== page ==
Springtime is a time for many things. It’s a time for renewal and reflection. It’s also time for Easter, and at the Van Vuren household (my parents’ house in northwestern Indiana), it’s time for a lesson.
When I still lived with my parents in what seems like the distant past, one of my responsibilities come springtime was to stuff the Easter eggs with treats so that my niece and nephew, who were both under the age of 10 when this regrettable tradition started, would be able to go and find them.
Like many things related to a holiday, it repeatedly was overdone. Bags and bags of candy were purchased for the overflowing baskets storing reusable, neon-colored plastic eggs from previous years. And I, being the sugar-addicted fiend that I am, would overstuff some of the eggs to the point that they would barely close.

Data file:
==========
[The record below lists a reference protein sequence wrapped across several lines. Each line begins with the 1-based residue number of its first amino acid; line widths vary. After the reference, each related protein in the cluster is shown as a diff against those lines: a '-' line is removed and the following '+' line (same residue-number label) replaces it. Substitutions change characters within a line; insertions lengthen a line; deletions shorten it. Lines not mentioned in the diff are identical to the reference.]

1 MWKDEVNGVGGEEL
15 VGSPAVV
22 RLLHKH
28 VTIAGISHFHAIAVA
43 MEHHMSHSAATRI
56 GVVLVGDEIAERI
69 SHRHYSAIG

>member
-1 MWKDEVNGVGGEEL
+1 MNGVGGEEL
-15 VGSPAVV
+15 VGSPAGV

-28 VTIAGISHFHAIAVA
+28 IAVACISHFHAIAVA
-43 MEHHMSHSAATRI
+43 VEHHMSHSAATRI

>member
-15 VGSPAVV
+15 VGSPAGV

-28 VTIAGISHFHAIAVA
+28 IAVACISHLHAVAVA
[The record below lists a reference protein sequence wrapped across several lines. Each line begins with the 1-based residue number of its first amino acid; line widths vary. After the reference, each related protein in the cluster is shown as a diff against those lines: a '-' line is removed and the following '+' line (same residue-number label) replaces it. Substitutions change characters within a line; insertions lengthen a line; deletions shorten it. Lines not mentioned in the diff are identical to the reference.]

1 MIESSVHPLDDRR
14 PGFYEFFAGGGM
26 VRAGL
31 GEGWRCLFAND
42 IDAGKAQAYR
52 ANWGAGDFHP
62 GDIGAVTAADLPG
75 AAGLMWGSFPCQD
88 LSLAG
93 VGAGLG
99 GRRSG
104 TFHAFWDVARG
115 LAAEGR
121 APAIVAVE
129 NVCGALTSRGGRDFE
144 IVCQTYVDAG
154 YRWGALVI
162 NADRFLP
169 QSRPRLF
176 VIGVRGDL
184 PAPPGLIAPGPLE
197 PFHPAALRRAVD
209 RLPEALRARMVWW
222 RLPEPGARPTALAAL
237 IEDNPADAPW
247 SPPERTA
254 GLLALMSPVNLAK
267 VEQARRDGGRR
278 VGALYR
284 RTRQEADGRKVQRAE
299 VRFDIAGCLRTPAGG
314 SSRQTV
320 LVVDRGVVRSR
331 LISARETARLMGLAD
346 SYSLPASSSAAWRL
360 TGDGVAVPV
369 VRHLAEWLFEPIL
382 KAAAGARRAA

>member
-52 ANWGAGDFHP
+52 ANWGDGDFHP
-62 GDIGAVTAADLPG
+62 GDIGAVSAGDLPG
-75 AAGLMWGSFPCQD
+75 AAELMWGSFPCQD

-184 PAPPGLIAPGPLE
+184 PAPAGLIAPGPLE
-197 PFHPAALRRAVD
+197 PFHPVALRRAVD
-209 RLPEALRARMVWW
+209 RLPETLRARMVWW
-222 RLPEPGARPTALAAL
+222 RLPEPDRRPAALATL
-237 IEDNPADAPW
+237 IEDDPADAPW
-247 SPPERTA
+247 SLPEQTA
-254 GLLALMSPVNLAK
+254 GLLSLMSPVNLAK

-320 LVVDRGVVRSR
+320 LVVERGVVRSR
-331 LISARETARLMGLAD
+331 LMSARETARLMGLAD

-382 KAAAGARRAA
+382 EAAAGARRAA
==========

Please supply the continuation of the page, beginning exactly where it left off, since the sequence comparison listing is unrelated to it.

That led to an interesting result: I didn’t have enough candy at the end, but was told to use all the eggs. So I came up with an easy fix that didn’t involve cracking open and restuffing plastic eggs by the dozen: disappointment.
In my equivocating mind at the time, this was a perfect fix and a teachable moment. This way when they found eggs containing nothing, they would know it was because someone else received more at their expense. OK, I didn’t say it was a good lesson or even an applicable one for grade-school children.
I remember the moment when my nephew opened an egg and went, “Huh? It’s empty?” I replied, “Oh, you got the disappointment egg. Remember not everything can go the way you want it to.”
My niece and nephew didn’t quite get the joke. However, they had received more than enough sweets before popping open an empty capsule that they didn’t seem to mind.
But they did learn something: to not let their uncle be in charge of anything related to holidays.